The literal meaning implies that the Hittites were God-worshippers and knew Abraham was protected by God.
History has of course decided that Abraham actually was a prince of God, but the Hebrew words of the text actually mean “a mighty prince”.
Biblical Hebrew often uses this device. Nimrod is a mighty hunter “before the Lord” (Gen. 10:9). The plain of Jordan was “as the garden of the Lord” (Gen. 13:10). Bashan was “a mountain of God” (Psalm 68:16). There were “cedars of God” (Psalm 80:11). Nineveh was a great city “unto the Lord” (Jonah 3:3).
In these verses the reference to God does not denote a spiritual dimension but suggests extreme greatness – i.e. greatness even in cosmic terms.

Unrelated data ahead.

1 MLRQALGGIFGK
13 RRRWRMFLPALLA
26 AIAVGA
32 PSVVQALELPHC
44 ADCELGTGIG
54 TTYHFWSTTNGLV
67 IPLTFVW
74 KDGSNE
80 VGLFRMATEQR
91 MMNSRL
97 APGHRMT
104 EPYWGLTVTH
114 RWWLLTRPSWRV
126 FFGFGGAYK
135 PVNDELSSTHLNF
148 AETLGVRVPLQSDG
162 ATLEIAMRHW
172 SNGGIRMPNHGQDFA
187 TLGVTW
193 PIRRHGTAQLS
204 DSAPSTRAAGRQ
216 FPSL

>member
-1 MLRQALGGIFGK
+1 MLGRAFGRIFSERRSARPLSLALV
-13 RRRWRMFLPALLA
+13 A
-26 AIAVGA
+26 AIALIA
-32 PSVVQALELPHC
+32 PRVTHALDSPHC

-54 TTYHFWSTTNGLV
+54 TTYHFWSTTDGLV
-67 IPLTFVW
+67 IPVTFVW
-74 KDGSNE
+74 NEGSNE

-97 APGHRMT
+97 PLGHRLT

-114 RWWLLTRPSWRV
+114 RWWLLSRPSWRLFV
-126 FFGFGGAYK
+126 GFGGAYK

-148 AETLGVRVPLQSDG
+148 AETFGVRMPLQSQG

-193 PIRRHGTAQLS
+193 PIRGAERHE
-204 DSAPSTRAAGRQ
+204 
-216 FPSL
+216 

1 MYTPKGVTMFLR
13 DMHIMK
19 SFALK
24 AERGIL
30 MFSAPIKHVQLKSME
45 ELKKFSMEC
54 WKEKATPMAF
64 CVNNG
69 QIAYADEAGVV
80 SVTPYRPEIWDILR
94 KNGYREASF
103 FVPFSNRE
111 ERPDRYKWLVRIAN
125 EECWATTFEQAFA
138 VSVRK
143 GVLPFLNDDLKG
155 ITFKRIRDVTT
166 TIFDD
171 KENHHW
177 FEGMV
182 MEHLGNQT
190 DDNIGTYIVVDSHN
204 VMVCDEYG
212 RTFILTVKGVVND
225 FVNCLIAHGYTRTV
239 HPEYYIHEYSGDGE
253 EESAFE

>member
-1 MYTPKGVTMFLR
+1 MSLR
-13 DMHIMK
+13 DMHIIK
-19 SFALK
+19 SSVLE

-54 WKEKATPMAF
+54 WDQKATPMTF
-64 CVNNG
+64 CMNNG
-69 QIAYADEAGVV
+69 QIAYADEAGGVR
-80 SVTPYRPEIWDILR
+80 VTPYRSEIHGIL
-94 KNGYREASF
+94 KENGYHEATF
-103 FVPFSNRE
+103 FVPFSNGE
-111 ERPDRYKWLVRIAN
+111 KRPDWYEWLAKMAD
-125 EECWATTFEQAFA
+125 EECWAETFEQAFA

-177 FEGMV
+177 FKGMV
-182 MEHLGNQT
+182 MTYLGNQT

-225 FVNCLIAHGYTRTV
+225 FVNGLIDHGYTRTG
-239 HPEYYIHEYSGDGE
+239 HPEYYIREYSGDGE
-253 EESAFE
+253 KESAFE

In our verse, as Moses Mendelssohn points out, the Hittites are rather politely correcting Abraham’s description of himself as ger v’toshav, “a stranger and settler” – a nobody (verse 4).
Their response is, as it were, “You say you are a nobody, but we regard you as a mighty prince”.
Whether they really meant it or used the phrase as a negotiating ploy to get more money for the cave of Machpelah is a matter of debate.